Second Large Japanese IT Company Shrinks Cryptomining Arm

“Deteriorating profitability” resulting from stiff global competition from other miners and sharply falling cryptocurrency prices have prompted the Japanese e-commerce and Internet firm DMM to abandon its efforts in the crypto-mining sector, Toyo Kazei reports.

DMM now joins Japanese Internet firm GMO, which also recently contracted its crypto efforts citing billions in losses.

According to the business news outlet:

The business environment has deteriorated drastically from the initial expectation of entry.”

DMM reportedly began running “a large-scale mining farm in Kanazawa” in February, not long after the price of Bitcoin peaked at $20 000 USD.

Bitcoins are trading today for around $3875 USD.

The company is said to be acting on a decision made in September and reportedly plans to sell off the crypto-mining hardware itself in the first half of 2019.

The company has had an active Virtual Currency Division since September 2017 and did some mining of Bitcoin, Litecoin and another cryptocurrency before launching its large Kanazawa operation.

The company says it planned to reveal the operation to the public and conduct tours in April 2018, after it had completed installing 1000 machines in the 500-meter mining farm.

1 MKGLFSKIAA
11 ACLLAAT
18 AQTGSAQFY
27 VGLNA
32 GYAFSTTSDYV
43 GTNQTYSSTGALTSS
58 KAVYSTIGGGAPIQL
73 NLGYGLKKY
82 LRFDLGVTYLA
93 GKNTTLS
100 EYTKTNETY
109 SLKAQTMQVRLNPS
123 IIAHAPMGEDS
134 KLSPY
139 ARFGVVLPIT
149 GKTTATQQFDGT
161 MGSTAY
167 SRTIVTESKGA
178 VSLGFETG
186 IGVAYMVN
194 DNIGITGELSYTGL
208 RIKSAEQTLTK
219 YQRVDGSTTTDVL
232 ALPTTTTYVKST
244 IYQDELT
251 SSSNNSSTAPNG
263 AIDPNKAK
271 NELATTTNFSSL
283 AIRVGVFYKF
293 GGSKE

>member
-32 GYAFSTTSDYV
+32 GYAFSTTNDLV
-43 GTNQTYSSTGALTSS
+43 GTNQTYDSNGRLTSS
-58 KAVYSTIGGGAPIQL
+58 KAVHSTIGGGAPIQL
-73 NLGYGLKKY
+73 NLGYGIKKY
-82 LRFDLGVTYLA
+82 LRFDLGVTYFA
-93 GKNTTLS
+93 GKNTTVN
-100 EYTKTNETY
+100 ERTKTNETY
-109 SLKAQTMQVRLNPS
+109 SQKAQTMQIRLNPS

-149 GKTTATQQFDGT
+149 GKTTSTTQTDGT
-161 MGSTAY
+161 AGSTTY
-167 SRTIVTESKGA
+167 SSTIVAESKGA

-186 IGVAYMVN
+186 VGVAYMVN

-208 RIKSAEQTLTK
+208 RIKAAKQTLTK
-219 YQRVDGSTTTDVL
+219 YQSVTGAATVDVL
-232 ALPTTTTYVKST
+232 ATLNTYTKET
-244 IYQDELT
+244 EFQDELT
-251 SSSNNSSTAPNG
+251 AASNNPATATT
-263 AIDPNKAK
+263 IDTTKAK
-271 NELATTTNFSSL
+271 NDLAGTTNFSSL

But in June, the company canceled its plans to let the public tour the centre because of security concerns:

“(S)ecurity is difficult. Overseas, the theft of the virtual currency mining machine has been steady, and even at the DMM’s own Kanazawa farm, there was a situation close to an illegal invasion…(when a YouTuber) arriv(ed) without an (appointment).”

DMM also says that the release of its “Coin Tap” trading application has been adversely affected by multi-million dollar hacks on Japanese crypto exchanges like Coincheck

In January of this year, Coincheck was robbed by hackers of about $535 million USD in cryptocurrencies.

DMM says onboarding new crypto traders has been difficult since the hack.

Japanese Internet service provider GMO also recently announced it is folding up its crypto miner manufacturing subsidiary but will be keeping its mining farm open.

“After taking into consideration changes in the current business environment, the Company expects that it is difficult to recover the cryptocurrency-mining-business-related assets by selling mining machines, so the Company has decided to stop the development, manufacture, and sales of mining machines, thereby recording an extraordinary loss,” GMO said in a related release.

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